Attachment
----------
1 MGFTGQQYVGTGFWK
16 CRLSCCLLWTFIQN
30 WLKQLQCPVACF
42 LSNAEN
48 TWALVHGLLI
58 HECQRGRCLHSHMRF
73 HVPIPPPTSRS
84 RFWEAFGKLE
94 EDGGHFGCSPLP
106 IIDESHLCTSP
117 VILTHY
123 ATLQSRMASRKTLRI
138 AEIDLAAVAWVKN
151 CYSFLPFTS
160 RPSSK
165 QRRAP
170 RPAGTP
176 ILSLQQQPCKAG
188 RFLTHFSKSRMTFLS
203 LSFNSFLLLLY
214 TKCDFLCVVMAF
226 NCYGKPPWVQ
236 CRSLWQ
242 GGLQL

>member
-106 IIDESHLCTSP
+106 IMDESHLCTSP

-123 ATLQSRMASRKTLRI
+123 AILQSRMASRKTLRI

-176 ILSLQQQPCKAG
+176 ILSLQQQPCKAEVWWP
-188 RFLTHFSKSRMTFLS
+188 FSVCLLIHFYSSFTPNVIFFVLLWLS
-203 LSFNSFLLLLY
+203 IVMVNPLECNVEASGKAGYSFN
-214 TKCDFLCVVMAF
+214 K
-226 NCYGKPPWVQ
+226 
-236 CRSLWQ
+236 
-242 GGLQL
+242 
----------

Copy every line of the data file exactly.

1 MGFTGQQYVGTGFWK
16 CRLSCCLLWTFIQN
30 WLKQLQCPVACF
42 LSNAEN
48 TWALVHGLLI
58 HECQRGRCLHSHMRF
73 HVPIPPPTSRS
84 RFWEAFGKLE
94 EDGGHFGCSPLP
106 IIDESHLCTSP
117 VILTHY
123 ATLQSRMASRKTLRI
138 AEIDLAAVAWVKN
151 CYSFLPFTS
160 RPSSK
165 QRRAP
170 RPAGTP
176 ILSLQQQPCKAG
188 RFLTHFSKSRMTFLS
203 LSFNSFLLLLY
214 TKCDFLCVVMAF
226 NCYGKPPWVQ
236 CRSLWQ
242 GGLQL

>member
-106 IIDESHLCTSP
+106 IMDESHLCTSP

-123 ATLQSRMASRKTLRI
+123 AILQSRMASRKTLRI

-176 ILSLQQQPCKAG
+176 ILSLQQQPCKAEVWWP
-188 RFLTHFSKSRMTFLS
+188 FSVCLLIHFYSSFTPNVIFFVLLWLS
-203 LSFNSFLLLLY
+203 IVMVNPLECNVEASGKAGYSFN
-214 TKCDFLCVVMAF
+214 K
-226 NCYGKPPWVQ
+226 
-236 CRSLWQ
+236 
-242 GGLQL
+242 